PS Lockdown Director:  Ding Sheng
Screenplay:  Ding Sheng, Alex Jia
Starring: Jackie Chan, YeLiu, Tian Jing, Tao Yin
Year: 2013
Country: Hong Kong
BBFC Classification: 15

While the title suggests this is the latest instalment in one of Jackie Chan’s most successful and continuously entertaining franchises, Police Story: Lockdown bares very little resemblance to those action juggernaut classics. A more sombre and serious affair, albeit with a requisite amount of hard hitting action, Lockdown has an initially interesting set-up, the Hong Kong movie giant turning in a fine performance and even one show-stopping scene of Jackie Chan fight action but is ultimately let down by its own contrived storytelling and mind boggling artistic choices.

Chan, playing a different kind of cop from the other Police Story instalments, plays a mainland China police officer who goes to a popular nightclub to meet up with his estranged daughter. No sooner have they met and their troubled relationship is evident the club is locked down by its shifty owner and his cohort of goons taking Chan, his daughter and a seemingly random number of patrons hostage. Said club owner soon makes his motives clear, intending to extract revenge on Chan for an injustice from years prior. However, and despite being older, slower and grizzlier, Chan is still a super-cop and sets about thwarting the owner and his gang in an attempt to stop them from fulfilling their dangerous plan of revenge.

Proceedings start promisingly with the set up intriguing and the location of a vast modern nightclub turned into a lockdown prison a novel premise and setting. Chan is on fine dramatic form selling his troubled and tough but good hearted cop and it’s nice to see him not relying on his usual comedy hi-jinks. Everything is played straight here and for a good part of the running time this works in the film’s favour. There’s also some decent action as well, albeit short and sharp scenes rather than sustained bouts of frenetic fight action.

PS Lockdown 2

Unfortunately, things soon fall apart as the narrative becomes unnecessarily contrived (and hard to swallow), the serious tone gives away to tension destroying melodramatics and, perhaps the biggest offender of all, the filmmakers decide to edit the film into oblivion. For some reason that is not entirely clear, the makers edit almost every scene to excess and not to just the actions scenes either: simple dialogue and dramatic scenes are perhaps the worst culprit. Seemingly attempting to try and include every bit of coverage they shot, the makers cut scenes so quick with so many different shots and angles, making it hard to follow what is happening. This may reflect the confusion and disorientation of the characters but leaves the viewer cold and confused and unfortunately robs the film of the dramatic tension it’s striving for. It doesn’t help that a good portion is told in flashback meaning action scenes/events that have happened in the past erupt suddenly in the middle of characters discussing them, cutting between past and present and rending proceedings even more incoherent.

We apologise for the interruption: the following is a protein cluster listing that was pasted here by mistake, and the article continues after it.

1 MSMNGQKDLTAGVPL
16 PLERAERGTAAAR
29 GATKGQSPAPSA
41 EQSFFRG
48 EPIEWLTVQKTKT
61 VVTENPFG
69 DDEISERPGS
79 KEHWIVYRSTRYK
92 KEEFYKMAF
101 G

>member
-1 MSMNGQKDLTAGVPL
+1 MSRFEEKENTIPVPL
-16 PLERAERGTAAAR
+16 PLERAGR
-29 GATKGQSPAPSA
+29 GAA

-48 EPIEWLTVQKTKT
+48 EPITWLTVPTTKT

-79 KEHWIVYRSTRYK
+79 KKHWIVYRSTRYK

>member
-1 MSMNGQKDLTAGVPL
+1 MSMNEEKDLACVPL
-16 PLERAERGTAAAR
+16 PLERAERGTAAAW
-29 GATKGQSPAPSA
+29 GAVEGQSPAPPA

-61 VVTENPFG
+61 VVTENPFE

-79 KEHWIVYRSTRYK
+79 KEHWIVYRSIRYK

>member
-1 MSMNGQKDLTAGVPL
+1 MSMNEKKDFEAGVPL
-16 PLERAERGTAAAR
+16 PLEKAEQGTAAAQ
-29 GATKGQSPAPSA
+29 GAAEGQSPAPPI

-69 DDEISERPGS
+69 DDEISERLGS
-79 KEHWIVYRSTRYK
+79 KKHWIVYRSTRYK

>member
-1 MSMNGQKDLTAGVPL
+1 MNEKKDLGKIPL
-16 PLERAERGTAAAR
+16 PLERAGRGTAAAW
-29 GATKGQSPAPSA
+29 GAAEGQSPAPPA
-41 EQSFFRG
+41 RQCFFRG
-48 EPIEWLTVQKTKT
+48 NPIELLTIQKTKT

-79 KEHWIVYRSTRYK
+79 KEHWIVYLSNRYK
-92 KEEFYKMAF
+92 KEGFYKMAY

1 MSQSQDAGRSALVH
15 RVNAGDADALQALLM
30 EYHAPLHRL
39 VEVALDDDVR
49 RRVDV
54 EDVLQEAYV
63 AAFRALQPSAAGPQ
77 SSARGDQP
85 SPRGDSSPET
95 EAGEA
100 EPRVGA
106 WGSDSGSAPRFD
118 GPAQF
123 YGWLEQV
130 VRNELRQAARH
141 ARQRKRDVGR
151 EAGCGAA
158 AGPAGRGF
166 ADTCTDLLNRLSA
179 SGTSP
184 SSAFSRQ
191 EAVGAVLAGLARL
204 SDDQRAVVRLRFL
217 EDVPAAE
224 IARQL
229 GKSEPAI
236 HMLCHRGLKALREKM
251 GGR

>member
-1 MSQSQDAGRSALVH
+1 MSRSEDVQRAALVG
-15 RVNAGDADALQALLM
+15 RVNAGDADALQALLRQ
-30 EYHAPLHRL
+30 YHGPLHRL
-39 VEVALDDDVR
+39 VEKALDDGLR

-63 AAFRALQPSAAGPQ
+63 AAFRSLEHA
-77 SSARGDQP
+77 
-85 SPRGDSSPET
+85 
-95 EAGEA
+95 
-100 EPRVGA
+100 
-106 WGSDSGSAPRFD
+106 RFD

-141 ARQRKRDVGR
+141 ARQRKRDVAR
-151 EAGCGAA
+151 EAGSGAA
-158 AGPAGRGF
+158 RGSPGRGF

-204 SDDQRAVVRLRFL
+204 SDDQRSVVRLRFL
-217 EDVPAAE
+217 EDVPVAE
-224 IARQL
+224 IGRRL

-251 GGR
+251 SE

It’s a shame as Lockdown is well shot for the most part and Chan and his cast give committed performances. But the frantic editing coupled with convoluted storytelling and endless reams of exposition make what started out as a tense siege thriller turn into a stale dramatic slog. It’s great they tried to take the Police Story franchise in a different and more serious direction and Chan does get a couple of decent fights including a brutal MMA style dust up with one of the bad guys but the whole execution (style and pacing wise) unfortunately robs the film of the tension it needs. If it had been told in a more straightforward and less eyeball frazzling manner, Police Story: Lockdown could have been a solid potboiler and a nice change of pace for Chan: instead it’s a frustrating blitz of edits and melodrama with a few decent bits of action. Shame.

Police Story: Lockdown is released from Kaleidoscope Home Entertainment on digital download July 18th and DVD and Blu Ray on July 25th 2016. Extras include a BTS featurette, some nice interviews with cast and crew and a trailer.

Police Story: Lockdown
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